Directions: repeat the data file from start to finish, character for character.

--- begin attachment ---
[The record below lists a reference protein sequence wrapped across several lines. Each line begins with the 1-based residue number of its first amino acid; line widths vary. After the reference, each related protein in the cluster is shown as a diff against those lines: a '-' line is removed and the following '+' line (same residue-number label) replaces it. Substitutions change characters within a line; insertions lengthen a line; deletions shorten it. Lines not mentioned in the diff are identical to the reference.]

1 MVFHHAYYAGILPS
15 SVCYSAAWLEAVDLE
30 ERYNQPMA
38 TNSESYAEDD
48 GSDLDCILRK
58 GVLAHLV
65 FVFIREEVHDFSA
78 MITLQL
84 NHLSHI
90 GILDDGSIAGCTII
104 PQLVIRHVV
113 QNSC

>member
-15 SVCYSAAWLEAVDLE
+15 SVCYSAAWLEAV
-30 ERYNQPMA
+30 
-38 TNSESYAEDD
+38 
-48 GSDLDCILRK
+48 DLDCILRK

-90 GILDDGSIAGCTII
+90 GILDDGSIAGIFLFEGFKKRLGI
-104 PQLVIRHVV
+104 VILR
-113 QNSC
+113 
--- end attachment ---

[The record below lists a reference protein sequence wrapped across several lines. Each line begins with the 1-based residue number of its first amino acid; line widths vary. After the reference, each related protein in the cluster is shown as a diff against those lines: a '-' line is removed and the following '+' line (same residue-number label) replaces it. Substitutions change characters within a line; insertions lengthen a line; deletions shorten it. Lines not mentioned in the diff are identical to the reference.]

1 MVFHHAYYAGILPS
15 SVCYSAAWLEAVDLE
30 ERYNQPMA
38 TNSESYAEDD
48 GSDLDCILRK
58 GVLAHLV
65 FVFIREEVHDFSA
78 MITLQL
84 NHLSHI
90 GILDDGSIAGCTII
104 PQLVIRHVV
113 QNSC

>member
-15 SVCYSAAWLEAVDLE
+15 SVCYSAAWLEAV
-30 ERYNQPMA
+30 
-38 TNSESYAEDD
+38 
-48 GSDLDCILRK
+48 DLDCILRK

-90 GILDDGSIAGCTII
+90 GILDDGSIAGIFLFEGFKKRLGI
-104 PQLVIRHVV
+104 VILR
-113 QNSC
+113 